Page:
“I dedicate this book to every boy who was ever made to suffer in the cupboard under the stairs,” Frank Prime solemnly intones in his book, a misery memoir recounting an abused childhood in an isolated farmhouse. It is a bestseller, and Frank receives sympathy from round after round of interviewers, but as far as his siblings are concerned, the harsh upbringing he describes never happened.
Focusing on the Prime family rather than Frank himself, The Beacon is an original take on misery lit that questions the genre’s relationship with fact. Where does hardship end and abuse begin? (Somewhere beyond wearing hand-me-down shoes – one of the abuses Frank describes being forced to endure – you would think.) The unreliability of memory is raised, too. Frank’s account of his childhood may be dubious, but his elder sister May’s version of their past – “nothing, nothing at all but contentedness”, seems equally unlikely, especially when the hallucinations and panic attacks that hounded her in her youth come to light.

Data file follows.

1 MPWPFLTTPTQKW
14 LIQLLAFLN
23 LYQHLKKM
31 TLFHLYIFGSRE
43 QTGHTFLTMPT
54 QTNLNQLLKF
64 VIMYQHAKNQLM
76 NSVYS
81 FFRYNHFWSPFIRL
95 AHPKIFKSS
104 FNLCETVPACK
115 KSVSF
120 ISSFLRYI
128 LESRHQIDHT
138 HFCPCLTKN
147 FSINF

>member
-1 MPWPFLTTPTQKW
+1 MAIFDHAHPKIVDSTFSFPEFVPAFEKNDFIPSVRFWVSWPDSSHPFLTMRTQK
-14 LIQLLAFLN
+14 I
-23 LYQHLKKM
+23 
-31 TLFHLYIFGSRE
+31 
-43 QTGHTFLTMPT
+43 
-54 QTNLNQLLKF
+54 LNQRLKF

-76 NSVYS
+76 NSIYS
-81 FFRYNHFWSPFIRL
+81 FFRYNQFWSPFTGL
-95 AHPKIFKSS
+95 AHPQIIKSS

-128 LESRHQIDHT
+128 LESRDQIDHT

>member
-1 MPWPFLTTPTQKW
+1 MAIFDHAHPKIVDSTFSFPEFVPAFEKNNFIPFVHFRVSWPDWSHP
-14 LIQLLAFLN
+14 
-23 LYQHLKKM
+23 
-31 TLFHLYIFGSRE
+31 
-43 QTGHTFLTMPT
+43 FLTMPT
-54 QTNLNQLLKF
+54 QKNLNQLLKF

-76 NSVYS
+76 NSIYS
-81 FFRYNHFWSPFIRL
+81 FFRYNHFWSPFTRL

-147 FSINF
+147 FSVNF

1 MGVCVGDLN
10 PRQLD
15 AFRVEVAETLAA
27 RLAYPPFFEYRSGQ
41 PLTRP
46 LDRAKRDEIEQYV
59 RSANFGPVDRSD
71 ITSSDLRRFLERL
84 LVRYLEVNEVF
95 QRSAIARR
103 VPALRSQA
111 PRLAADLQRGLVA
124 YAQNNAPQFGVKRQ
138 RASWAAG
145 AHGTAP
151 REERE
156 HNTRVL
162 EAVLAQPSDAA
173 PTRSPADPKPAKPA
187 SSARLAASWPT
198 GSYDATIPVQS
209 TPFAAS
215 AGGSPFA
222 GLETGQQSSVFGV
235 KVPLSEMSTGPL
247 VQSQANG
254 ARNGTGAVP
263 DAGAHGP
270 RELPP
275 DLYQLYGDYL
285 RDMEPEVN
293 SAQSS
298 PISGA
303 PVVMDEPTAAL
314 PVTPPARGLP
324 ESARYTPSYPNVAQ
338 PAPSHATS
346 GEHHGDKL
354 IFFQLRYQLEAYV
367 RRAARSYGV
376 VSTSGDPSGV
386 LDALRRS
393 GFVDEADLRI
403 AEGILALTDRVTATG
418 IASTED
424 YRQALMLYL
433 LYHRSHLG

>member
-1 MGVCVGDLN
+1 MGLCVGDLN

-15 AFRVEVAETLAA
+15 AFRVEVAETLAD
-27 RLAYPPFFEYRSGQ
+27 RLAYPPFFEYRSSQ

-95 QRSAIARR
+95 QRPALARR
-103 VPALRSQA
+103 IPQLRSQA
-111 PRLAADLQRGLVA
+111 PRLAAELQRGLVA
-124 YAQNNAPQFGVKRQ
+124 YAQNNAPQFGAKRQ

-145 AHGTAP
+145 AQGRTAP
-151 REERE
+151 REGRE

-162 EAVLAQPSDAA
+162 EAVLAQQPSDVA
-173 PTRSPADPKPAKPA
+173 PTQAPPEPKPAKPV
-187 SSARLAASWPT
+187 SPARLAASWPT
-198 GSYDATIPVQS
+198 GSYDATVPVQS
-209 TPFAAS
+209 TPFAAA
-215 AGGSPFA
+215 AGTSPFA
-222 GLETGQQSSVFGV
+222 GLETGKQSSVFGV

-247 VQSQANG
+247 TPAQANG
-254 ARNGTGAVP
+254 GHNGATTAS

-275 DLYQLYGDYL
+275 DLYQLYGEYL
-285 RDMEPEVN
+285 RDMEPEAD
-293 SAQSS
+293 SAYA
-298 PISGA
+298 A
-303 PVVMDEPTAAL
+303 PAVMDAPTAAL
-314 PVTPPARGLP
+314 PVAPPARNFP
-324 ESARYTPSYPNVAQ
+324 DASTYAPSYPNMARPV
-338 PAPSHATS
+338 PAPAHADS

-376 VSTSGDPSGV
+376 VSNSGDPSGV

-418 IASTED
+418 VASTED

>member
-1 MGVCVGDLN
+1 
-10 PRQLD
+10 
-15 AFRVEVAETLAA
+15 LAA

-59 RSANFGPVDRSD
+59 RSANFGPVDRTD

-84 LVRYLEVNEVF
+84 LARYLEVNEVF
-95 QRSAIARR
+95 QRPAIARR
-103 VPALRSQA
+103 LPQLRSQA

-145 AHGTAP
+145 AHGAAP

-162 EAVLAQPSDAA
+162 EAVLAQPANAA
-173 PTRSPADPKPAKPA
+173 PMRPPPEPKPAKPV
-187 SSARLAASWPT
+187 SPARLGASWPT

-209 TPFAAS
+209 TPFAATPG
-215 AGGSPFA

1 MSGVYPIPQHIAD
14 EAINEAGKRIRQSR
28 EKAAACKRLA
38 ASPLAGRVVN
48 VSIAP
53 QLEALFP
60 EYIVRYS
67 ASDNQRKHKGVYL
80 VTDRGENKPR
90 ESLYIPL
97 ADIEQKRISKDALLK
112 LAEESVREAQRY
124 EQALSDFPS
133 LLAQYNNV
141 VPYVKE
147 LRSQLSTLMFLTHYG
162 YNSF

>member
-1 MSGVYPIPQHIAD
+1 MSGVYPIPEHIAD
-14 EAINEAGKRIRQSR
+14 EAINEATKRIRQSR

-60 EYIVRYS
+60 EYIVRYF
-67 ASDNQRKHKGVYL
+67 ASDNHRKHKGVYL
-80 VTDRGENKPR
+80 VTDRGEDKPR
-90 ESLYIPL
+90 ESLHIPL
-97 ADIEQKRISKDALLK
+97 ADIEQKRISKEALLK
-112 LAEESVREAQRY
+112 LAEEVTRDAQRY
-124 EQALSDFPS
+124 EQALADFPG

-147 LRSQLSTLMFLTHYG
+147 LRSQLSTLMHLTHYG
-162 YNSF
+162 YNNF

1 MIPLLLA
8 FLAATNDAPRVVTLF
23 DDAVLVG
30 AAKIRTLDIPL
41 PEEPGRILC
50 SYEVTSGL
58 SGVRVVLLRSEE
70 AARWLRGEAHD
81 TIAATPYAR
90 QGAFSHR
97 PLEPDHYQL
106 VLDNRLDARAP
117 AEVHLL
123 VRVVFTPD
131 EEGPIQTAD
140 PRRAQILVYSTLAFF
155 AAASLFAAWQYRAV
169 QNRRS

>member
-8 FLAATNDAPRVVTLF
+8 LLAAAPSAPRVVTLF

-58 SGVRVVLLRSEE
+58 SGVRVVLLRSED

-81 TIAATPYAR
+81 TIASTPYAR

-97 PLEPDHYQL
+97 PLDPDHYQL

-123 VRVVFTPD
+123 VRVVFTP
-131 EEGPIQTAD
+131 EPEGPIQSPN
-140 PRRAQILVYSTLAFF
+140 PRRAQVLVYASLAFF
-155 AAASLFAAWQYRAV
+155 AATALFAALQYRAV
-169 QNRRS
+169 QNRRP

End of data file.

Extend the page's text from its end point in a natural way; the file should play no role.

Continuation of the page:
It is a clever and probing novel, but it has one major flaw: getting to Hill’s subtle analysis means wading through the Primes’ unsalacious, but unremittingly bleak, youth. Though stylishly written, it’s still a fairly dreary read.